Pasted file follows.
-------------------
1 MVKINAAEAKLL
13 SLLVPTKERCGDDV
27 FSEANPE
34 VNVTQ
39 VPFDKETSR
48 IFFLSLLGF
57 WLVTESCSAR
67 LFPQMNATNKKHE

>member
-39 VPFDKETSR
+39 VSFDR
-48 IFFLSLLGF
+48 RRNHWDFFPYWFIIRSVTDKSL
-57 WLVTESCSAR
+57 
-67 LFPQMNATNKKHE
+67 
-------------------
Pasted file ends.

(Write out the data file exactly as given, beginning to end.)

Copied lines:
1 MVKINAAEAKLL
13 SLLVPTKERCGDDV
27 FSEANPE
34 VNVTQ
39 VPFDKETSR
48 IFFLSLLGF
57 WLVTESCSAR
67 LFPQMNATNKKHE

>member
-39 VPFDKETSR
+39 VSFDR
-48 IFFLSLLGF
+48 RRNHWDFFPYWFIIRSVTDKSL
-57 WLVTESCSAR
+57 
-67 LFPQMNATNKKHE
+67 